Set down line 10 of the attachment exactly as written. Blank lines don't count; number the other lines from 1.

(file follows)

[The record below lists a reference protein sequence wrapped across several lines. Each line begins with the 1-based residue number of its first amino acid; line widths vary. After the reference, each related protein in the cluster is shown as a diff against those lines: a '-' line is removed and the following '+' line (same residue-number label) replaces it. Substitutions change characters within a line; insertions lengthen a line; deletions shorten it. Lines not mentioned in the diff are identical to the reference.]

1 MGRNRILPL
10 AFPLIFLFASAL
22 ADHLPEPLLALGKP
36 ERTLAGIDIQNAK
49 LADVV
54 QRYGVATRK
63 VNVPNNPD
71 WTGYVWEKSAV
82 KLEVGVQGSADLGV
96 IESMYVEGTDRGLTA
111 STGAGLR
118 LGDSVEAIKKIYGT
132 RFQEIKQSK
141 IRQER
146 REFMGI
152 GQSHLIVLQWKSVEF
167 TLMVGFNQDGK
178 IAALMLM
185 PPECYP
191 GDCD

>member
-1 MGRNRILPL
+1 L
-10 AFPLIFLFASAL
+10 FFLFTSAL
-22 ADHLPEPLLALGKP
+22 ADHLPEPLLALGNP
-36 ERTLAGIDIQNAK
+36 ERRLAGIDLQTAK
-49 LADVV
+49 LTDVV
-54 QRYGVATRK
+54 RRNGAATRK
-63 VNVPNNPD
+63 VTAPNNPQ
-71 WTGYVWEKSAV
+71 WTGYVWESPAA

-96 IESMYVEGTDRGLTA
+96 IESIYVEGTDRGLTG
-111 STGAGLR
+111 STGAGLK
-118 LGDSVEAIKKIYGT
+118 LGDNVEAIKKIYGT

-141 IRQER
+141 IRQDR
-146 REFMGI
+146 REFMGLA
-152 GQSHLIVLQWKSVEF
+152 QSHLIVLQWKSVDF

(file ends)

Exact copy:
82 KLEVGVQGSADLGV